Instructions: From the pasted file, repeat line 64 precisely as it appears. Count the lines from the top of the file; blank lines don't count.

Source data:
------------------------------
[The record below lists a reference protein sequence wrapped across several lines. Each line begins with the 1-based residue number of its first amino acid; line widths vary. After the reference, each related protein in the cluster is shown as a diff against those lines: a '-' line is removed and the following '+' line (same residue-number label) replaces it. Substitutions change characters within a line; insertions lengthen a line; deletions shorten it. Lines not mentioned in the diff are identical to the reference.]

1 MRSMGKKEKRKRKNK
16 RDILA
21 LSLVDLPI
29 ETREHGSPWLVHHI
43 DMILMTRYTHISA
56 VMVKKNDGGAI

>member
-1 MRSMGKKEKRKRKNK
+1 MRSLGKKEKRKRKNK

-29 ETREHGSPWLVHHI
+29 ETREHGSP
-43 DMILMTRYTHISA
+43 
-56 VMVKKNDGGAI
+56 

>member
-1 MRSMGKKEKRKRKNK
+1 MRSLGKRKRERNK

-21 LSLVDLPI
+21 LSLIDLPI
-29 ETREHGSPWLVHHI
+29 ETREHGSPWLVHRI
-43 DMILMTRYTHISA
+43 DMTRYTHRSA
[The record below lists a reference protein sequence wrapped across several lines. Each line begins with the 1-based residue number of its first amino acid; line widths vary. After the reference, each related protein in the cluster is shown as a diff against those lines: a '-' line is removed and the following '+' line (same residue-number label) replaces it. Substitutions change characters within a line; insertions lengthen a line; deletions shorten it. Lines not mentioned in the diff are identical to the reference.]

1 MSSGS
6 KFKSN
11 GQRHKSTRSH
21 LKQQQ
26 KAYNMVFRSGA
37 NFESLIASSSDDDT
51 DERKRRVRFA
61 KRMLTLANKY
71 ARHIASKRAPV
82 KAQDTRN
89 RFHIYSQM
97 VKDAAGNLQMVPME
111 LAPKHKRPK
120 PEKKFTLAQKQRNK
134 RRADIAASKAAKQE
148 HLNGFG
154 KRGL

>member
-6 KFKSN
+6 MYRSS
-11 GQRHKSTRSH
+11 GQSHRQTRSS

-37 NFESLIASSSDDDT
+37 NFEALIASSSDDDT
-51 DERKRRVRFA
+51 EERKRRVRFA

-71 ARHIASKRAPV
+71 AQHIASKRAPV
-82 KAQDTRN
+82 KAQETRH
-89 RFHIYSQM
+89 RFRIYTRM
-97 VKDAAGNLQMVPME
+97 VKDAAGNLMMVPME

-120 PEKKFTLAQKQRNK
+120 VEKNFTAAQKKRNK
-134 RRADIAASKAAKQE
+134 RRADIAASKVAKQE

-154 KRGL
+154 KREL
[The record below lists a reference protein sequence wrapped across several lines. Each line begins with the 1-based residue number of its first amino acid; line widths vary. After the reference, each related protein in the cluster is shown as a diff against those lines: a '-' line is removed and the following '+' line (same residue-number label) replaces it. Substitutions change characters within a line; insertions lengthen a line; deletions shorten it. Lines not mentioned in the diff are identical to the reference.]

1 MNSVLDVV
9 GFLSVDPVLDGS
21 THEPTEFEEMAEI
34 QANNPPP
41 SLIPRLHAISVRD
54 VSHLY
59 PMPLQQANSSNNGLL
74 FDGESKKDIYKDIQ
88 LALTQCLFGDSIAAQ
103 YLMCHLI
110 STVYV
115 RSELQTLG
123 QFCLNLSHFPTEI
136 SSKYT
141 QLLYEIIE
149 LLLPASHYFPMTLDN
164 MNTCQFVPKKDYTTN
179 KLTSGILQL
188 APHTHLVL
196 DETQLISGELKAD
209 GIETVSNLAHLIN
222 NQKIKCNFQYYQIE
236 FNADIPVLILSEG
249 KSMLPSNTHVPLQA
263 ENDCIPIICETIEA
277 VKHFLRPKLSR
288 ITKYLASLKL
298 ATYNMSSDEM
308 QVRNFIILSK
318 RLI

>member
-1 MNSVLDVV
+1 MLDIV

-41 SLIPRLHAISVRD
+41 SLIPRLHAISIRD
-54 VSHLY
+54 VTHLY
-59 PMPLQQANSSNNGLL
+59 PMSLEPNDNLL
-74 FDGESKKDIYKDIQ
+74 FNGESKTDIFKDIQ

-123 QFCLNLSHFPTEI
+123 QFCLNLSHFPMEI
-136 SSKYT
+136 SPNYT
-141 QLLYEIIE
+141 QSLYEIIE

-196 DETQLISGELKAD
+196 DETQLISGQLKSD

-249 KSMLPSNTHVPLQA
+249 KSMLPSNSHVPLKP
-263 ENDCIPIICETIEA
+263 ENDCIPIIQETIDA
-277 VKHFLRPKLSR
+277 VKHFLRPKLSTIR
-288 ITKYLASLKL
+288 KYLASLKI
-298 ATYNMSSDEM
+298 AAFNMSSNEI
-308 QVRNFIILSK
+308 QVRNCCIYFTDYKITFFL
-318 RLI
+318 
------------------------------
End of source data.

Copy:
+134 RRADIAASKVAKQE